Saturday, 25 March 2017

How to Upgrade Linux Kernel to Stable 3.18.4 on CentOS 7.x


Linux Kernel 3.18.4 Stable

There was a recent announcement of the release of Latest kernel 3.18.4 which includes many changes, you can check the Changelog for the complete list of changes.
WARNING: Installing a new kernel may render your system unusable or unstable. If you proceed with the installation using the instructions below, make sure you back up any important data you have to an external hard drive.

Installing Linux Kernel 3.18.4

So, we're gonna install our latest and stable release of linux kernel 3.18.4 on our CentOS 7 Linux Distribution which is based on fedora. We we'll be tutoring about 2 common ways of install linux kernel 3.18.4 on CentOS 7.
1. Using ELRepo
2. Compiling and installing from the source
Note: Please make sure to choose anyone of the above ways.
First we'll gonna go for installing using ELRepo as its the easiest way to do.

Installing using Elrepo

1. Downloading and Installing ELRepo

We'll first gonna download the GPG key of ELRepo and install the relrepo-release package. As this tutorial is for CentOS 7. We'll gonna install elrepo-release-7.0-2.el7.elrepo.noarch.rpm using the command below.
Note: If you have a secure boot enabled please see this page for more information.
# rpm --import https://www.elrepo.org/RPM-GPG-KEY-elrepo.org
# rpm -Uvh http://www.elrepo.org/elrepo-release-7.0-2.el7.elrepo.noarch.rpm




2. Updating Kernel to version 3.18.4

Now, we'll gonna install the latest stable kernel 3.18.4 from the ELRepo repository. To do so, we'll need to enter the following commands in a shell or terminal of the CentOS 7.
# yum --enablerepo=elrepo-kernel install kernel-ml


The above command will automatically install the Linux Kernel 3.18.4 build for CentOS 7.
Now, here below is the another way of installing the latest kernel 3.18.4 by compiling from the source.

Compiling and Installing from the Source

1. Installing the Dependencies

So, first of all we'll need to install the dependencies required to compile the linux kernel but most of the machines must have it preinstalled.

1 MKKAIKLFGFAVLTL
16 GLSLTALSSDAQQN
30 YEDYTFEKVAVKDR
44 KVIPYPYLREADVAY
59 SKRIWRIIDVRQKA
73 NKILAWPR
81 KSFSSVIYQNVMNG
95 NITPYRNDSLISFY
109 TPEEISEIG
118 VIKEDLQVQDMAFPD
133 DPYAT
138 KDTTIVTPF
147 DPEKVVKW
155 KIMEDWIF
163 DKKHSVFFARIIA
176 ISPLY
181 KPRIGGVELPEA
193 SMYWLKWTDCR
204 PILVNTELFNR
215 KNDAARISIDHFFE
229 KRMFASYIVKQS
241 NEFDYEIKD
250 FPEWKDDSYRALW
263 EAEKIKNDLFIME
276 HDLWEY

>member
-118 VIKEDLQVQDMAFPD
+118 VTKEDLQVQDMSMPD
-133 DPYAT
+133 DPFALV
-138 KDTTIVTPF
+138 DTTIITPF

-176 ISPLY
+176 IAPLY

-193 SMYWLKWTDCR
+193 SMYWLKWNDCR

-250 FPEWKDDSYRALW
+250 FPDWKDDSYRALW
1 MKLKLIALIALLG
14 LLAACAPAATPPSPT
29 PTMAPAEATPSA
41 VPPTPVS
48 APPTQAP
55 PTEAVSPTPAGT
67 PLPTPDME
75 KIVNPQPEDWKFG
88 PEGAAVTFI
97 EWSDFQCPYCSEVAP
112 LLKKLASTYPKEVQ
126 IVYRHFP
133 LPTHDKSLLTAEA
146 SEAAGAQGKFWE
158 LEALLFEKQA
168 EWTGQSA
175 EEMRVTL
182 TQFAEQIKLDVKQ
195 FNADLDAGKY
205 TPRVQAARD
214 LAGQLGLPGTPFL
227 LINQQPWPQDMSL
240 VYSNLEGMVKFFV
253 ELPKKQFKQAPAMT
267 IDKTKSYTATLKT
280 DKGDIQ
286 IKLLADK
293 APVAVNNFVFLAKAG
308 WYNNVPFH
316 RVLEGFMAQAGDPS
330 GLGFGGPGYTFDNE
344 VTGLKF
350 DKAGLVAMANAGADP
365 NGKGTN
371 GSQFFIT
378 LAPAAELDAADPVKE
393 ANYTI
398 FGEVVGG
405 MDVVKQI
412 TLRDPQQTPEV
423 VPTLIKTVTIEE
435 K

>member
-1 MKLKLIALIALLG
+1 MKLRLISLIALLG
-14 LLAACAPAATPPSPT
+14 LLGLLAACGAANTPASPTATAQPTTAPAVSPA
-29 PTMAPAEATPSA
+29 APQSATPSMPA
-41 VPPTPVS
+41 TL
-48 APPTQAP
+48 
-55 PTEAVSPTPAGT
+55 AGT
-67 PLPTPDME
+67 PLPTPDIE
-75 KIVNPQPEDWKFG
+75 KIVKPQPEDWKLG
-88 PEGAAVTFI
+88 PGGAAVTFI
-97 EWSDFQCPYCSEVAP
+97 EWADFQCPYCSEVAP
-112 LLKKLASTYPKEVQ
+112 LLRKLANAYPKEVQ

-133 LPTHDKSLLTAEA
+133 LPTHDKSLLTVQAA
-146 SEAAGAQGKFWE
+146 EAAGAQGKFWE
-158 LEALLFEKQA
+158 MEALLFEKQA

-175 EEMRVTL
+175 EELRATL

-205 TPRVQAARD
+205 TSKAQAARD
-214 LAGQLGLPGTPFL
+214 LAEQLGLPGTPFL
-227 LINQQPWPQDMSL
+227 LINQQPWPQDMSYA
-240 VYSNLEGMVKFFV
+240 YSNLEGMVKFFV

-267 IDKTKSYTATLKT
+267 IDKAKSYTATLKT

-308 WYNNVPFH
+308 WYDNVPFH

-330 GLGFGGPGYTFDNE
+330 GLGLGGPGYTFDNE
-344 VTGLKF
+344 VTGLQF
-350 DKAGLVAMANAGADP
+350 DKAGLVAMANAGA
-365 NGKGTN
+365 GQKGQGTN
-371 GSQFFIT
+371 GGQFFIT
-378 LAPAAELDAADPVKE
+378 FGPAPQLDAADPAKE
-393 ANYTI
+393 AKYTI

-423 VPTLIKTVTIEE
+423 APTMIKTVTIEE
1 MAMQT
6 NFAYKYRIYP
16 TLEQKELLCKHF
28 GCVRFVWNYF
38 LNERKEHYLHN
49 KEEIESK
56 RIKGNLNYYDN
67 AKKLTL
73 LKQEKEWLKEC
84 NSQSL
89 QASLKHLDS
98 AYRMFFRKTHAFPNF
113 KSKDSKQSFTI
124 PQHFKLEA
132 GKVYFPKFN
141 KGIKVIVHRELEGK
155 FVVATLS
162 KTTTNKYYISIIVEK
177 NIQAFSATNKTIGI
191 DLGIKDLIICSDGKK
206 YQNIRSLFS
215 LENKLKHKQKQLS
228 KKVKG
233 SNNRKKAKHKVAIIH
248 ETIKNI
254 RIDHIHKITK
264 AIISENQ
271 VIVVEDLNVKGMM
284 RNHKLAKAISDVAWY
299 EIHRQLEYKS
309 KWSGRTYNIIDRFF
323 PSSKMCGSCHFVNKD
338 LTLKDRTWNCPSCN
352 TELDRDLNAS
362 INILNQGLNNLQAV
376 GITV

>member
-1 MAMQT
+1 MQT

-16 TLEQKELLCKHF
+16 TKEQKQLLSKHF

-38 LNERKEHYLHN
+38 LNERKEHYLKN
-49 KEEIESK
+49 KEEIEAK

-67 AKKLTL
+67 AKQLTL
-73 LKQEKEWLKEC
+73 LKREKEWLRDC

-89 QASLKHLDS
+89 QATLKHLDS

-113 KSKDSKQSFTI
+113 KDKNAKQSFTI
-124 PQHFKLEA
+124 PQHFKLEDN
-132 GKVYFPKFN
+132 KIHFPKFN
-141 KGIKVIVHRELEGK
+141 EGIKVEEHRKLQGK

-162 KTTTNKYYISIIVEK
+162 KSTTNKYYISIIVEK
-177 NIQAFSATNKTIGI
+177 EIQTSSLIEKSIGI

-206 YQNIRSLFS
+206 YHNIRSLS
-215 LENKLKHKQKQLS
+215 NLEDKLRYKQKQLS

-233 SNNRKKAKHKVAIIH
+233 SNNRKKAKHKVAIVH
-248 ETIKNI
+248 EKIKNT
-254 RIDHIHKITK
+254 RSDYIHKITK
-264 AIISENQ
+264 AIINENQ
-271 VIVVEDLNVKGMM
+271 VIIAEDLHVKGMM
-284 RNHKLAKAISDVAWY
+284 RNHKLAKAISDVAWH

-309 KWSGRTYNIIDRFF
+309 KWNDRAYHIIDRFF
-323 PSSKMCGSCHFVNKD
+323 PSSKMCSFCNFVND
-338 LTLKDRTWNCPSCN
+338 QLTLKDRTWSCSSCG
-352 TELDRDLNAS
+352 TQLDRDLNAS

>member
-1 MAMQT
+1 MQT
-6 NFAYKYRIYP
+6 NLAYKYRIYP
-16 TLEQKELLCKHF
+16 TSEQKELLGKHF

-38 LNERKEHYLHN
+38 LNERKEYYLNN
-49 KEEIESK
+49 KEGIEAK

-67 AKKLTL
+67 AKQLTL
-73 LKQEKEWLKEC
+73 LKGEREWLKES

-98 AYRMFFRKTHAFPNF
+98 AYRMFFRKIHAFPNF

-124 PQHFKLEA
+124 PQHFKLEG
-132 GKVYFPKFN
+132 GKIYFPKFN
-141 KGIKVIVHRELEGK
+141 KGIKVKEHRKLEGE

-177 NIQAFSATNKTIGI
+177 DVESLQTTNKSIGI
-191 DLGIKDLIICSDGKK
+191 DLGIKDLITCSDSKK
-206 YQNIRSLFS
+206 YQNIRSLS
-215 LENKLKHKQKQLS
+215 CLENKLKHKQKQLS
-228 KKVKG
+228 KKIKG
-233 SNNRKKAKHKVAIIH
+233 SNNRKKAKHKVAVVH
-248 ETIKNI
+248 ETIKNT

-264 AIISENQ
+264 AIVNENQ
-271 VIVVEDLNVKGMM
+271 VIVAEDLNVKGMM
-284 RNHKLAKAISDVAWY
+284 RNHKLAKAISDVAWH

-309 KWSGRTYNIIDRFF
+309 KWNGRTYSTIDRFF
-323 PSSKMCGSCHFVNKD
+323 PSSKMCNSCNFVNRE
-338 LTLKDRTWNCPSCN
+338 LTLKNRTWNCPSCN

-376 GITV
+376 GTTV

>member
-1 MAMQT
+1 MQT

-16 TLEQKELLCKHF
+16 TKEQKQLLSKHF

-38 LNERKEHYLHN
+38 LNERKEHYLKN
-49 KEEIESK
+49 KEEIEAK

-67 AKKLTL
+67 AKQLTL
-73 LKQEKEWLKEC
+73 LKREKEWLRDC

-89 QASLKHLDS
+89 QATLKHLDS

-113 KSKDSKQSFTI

# yum install gcc ncurses ncurses-devel
Then, we'll gonna update our whole system.
# yum update

2. Downloading the package

We'll now gonna download the latest and stable release of linux kernel 3.18.4 inside /tmp using wget command from the official repository of Linux Kernel. You can also download the kernel directly from the site kernel.org .
#  cd /tmp/
# wget https://www.kernel.org/pub/linux/kernel/v3.x/linux-3.18.4.tar.xz

 

3. Extracting the package

Once the file is downloaded we'll extract it under /usr/src/ directory by running the below command.
# tar -xf linux-3.18.4.tar.xz -C /usr/src/
# cd /usr/src/linux-3.18.4/



4. Configuring

For New Kernel Configuration

Now we'll run the make menuconfig command in the shell or terminal to configure the Linux kernel. Once we've executed the below command a pop up window with all the menus appears. Here we can select our new kernel configuration. If you unfamiliar with these menus, just hit double ESC key to exit.
# make menuconfig

For Old Configuration

If you like to configure your latest kernel with old configuration then simple type the below command.
# make oldconfig



Step 5: Compiling

Next, we'll execute the make command to compile the Kernel 3.18.4 . The compilation would take at least 20-30 minutes depends on your system configuration. I had got an error while compiling the kernel saying bc command not found. You can fix that by installing bc using the command yum install bc .
# make

6. Installing into the system

Once the compliation is complished. We'll now finally install the Kernel in our Linux System. The below command will create files under /boot directory and also make a new kernel entry in your grub.conf file.
# make modules_install install


7. Verifying Kernel

After installing our latest kernel 3.18.4 we'll want to verify it. To do so we'll just type the following command on the terminal. If everything went fine, we'll get your kernel version ie. 3.18.4 enlisted in the output.


# uname -r

Source:-http://linoxide.com/

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